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  1. Yes, I think that the denial is a way of protecting ourselves from acknowledging the very real danger that we were in.That people who are frightened for their lives by an imposition of sexual violence will behave in ways they wouldn't, normally. I struggle with the fact that my r**s in my 20s triggered a suppressed memory of an episode of csa when I was about 10. Common to all experiences was a feeling that I was worthless, just a body to be used, and the easier I made it to be used the sooner I got to walk away.Dissociation played a part. It is still quite hard to accept quite how damaging th
  2. Welcome.Sorry for the reasons that bring you here.Its not uncommon to deny abuse for years and years.There are such taboos about it and no-one wants to see themselves as a victim,its hard but I think its part of the journey to becoming a survivor.Good luck.
  3. Welcome to AS. Its a particular pain that goes with surviving familial abuse of any kind,I have had to accept I will never get the closure I need from my family, but I no longer try to placate or in any way gain their approval, unless its for a conscious purpose.For a while in my youth I tried to escape myself in toxic relationships and even being in a religious cult.But we can never really escape ourselves and have to heal from it all somehow.
  4. Welcome.I've found AS very helpful. For one thing, it helped me realise I was not the only one who seemed to have been like a serial victim/survivor...it happens, but its not your fault.
  5. So sorry that you and your daughter had that happen. The person who did this deserves to be punished.
  6. Welcome, its a big step but AS is very supportive. If you put the letters TW (trigger warning) in front of any post you are concerned might trigger others then they can avoid it. I really love that AS is anonymous I can share things I never would normally and the feedback I get is really helpful and validating.It helps to overcome the shame knowing others have experienced similar things. Its a process not a one stop shop has been the hardest thing for me to accept.Currently seeing a T who does CBTand on a break from r*** crisis counselling. I just wanted to try CBT to get a handle on my emotio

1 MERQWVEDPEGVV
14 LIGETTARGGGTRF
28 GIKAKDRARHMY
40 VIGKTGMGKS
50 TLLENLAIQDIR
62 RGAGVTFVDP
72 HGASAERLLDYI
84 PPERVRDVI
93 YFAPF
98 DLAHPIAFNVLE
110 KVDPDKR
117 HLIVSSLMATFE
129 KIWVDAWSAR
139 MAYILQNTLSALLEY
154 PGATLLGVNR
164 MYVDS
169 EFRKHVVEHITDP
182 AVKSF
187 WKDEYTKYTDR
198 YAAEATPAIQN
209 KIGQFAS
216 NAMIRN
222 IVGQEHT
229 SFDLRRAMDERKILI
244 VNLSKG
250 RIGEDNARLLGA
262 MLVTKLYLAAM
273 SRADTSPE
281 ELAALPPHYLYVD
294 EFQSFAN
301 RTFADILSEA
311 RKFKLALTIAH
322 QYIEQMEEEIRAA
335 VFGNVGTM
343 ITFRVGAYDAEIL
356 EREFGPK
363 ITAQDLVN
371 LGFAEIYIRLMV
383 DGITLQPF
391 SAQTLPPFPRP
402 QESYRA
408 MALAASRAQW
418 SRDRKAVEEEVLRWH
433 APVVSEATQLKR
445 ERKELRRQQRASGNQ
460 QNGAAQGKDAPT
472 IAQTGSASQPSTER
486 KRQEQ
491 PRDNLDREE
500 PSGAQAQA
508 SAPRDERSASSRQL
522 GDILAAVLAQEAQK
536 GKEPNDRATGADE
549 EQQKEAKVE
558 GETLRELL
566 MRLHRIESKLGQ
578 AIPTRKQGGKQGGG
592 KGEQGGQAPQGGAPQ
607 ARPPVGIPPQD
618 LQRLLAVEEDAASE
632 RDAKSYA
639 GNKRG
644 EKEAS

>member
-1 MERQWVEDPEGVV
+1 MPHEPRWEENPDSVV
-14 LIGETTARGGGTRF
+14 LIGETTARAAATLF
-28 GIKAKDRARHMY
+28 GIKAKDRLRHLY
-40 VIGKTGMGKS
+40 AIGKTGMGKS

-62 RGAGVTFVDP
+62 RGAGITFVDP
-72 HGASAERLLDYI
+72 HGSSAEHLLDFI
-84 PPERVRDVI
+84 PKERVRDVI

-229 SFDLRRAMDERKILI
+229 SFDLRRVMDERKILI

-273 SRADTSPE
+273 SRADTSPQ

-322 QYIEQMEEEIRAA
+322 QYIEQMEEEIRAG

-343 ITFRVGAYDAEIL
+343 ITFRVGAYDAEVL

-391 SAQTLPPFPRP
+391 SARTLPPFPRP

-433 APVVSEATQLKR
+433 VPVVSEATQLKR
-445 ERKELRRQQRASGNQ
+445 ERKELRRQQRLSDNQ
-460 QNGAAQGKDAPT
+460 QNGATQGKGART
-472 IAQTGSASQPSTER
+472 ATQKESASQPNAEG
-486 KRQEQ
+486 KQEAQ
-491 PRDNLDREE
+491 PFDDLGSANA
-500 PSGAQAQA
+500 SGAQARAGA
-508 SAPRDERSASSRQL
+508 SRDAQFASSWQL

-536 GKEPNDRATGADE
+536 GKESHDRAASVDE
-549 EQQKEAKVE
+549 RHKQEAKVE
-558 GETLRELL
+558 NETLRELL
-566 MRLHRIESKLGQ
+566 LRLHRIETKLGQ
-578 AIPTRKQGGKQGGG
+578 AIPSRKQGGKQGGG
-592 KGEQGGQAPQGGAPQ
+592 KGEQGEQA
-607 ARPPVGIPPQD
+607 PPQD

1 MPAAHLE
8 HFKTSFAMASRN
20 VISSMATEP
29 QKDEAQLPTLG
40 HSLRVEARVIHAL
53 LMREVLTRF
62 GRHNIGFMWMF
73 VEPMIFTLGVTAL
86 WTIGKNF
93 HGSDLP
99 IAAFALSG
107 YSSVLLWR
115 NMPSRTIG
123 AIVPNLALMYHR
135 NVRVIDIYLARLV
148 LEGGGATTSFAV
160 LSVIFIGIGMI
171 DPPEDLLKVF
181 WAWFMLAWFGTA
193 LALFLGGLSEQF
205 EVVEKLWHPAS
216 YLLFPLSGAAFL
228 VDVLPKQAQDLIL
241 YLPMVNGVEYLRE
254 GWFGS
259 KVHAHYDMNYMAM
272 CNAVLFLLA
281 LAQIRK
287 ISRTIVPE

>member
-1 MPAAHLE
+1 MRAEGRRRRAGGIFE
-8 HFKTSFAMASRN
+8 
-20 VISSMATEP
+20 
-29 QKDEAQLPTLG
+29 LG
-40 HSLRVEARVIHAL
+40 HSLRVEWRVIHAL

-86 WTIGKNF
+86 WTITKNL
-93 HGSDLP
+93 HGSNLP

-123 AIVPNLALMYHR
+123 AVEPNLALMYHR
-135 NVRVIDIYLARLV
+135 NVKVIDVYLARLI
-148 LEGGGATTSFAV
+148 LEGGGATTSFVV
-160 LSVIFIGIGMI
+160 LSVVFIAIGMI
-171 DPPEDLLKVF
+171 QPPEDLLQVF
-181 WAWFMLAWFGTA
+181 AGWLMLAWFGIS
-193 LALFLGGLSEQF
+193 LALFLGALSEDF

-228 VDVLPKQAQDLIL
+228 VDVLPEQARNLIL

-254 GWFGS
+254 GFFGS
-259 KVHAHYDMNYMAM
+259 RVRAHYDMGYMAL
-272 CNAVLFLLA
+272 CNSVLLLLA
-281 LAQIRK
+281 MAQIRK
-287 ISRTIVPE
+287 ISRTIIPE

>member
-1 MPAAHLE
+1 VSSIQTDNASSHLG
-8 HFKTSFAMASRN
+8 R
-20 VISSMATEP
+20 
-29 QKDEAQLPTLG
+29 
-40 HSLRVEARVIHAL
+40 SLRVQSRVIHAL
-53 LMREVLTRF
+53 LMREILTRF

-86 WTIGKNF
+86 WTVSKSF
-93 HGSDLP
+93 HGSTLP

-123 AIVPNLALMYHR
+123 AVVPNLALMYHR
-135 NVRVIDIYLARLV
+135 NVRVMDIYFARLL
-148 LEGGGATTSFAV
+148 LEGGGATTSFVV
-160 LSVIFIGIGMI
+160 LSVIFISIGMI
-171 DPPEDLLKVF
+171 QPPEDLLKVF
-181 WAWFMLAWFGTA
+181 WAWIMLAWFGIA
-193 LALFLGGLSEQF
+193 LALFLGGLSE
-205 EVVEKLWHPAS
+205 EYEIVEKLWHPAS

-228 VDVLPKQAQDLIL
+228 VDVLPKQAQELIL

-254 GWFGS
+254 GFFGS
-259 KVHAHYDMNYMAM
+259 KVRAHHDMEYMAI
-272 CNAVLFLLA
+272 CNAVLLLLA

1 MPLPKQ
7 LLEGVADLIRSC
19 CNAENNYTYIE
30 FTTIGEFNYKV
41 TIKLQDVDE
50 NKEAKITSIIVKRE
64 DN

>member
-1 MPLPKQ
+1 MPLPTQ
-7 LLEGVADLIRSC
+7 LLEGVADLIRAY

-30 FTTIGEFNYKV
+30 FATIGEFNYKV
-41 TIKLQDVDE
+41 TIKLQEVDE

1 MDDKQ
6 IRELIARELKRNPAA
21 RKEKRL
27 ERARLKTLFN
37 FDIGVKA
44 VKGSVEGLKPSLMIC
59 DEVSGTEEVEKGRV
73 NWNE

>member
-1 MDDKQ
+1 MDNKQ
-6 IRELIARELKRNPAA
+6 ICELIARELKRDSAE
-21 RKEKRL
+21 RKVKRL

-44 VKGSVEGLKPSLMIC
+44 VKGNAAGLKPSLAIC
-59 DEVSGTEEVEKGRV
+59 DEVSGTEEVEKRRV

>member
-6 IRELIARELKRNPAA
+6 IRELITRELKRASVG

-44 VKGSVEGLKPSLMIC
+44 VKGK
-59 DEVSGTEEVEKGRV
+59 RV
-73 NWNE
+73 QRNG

7. welcome, though sorry that events in your life have brought you here.Good luck with your healing. AS has helped me , get r** crisis counselling, and great advice from fellow survivors.
  8. Welcome,I hope you find it helpful as I know I do.
  9. Welcome, I to struggled to come to terms with the fact I was a victim of csa .Harder almost than the grooming and abuse by the paedophile is the fact that my family was so dysfunctional nothing was done about it. That almost hurt more than being abused.
  10. very moving.I can relate. Thanks 4 sharing
  11. Sorry to hear about what you are going through.Have you tried a helpline? Sometimes it helps, just to get help dealing with anxiety,etc. Also, your doctor may know of programmes or other therapy options.You are worth having help, I hope that you find some soon.AS has helped me, I now see a T through a r*** crisis organisation, even though the r*** happened over 30 years ago.
  12. Sorry for the reasons that bring you here, but welcome. It took me about 30 years after the abuse happened to me in childhood, to admit it and to how much it damaged me.I spoke to police but they said it was too long ago to do anything about.I'm not sure this is true but as my perpetrator is 81 now I dont want to open a can of worms. I had a lot of behavioural issues growing up and my family was hopeless in giving me any real support. They dont want to deal, with the reality of me having been abused, on their watch, and the following psychological problems not adequately addressed, either. I k
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